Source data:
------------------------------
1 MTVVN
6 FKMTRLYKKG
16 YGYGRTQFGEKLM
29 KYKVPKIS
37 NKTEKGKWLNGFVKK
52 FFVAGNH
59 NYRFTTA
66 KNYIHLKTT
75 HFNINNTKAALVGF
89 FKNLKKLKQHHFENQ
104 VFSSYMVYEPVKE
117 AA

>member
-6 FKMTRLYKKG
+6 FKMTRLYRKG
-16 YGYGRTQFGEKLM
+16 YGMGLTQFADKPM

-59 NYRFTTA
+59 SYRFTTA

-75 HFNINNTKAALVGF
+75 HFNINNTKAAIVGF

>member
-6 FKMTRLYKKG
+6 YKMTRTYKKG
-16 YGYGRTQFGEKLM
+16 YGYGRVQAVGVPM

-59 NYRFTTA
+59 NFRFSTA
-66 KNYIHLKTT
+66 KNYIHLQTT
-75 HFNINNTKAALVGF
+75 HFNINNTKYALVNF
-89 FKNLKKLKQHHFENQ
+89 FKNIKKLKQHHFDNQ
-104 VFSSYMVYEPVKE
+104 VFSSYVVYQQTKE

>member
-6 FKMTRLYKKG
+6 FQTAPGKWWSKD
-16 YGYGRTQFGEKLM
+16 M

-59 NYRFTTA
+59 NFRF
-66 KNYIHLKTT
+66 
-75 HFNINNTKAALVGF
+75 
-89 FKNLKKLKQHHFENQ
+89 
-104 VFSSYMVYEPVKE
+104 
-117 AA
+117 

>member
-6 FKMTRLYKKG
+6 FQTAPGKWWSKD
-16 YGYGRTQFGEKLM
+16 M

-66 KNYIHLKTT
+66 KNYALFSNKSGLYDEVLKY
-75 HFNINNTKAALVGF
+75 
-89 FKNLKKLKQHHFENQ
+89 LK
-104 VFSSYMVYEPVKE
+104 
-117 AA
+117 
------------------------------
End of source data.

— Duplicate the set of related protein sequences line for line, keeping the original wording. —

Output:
1 MTVVN
6 FKMTRLYKKG
16 YGYGRTQFGEKLM
29 KYKVPKIS
37 NKTEKGKWLNGFVKK
52 FFVAGNH
59 NYRFTTA
66 KNYIHLKTT
75 HFNINNTKAALVGF
89 FKNLKKLKQHHFENQ
104 VFSSYMVYEPVKE
117 AA

>member
-6 FKMTRLYKKG
+6 FKMTRLYRKG
-16 YGYGRTQFGEKLM
+16 YGMGLTQFADKPM

-59 NYRFTTA
+59 SYRFTTA

-75 HFNINNTKAALVGF
+75 HFNINNTKAAIVGF

>member
-6 FKMTRLYKKG
+6 YKMTRTYKKG
-16 YGYGRTQFGEKLM
+16 YGYGRVQAVGVPM

-59 NYRFTTA
+59 NFRFSTA
-66 KNYIHLKTT
+66 KNYIHLQTT
-75 HFNINNTKAALVGF
+75 HFNINNTKYALVNF
-89 FKNLKKLKQHHFENQ
+89 FKNIKKLKQHHFDNQ
-104 VFSSYMVYEPVKE
+104 VFSSYVVYQQTKE

>member
-6 FKMTRLYKKG
+6 FQTAPGKWWSKD
-16 YGYGRTQFGEKLM
+16 M

-59 NYRFTTA
+59 NFRF
-66 KNYIHLKTT
+66 
-75 HFNINNTKAALVGF
+75 
-89 FKNLKKLKQHHFENQ
+89 
-104 VFSSYMVYEPVKE
+104 
-117 AA
+117 

>member
-6 FKMTRLYKKG
+6 FQTAPGKWWSKD
-16 YGYGRTQFGEKLM
+16 M

-66 KNYIHLKTT
+66 KNYALFSNKSGLYDEVLKY
-75 HFNINNTKAALVGF
+75 
-89 FKNLKKLKQHHFENQ
+89 LK
-104 VFSSYMVYEPVKE
+104 
-117 AA
+117 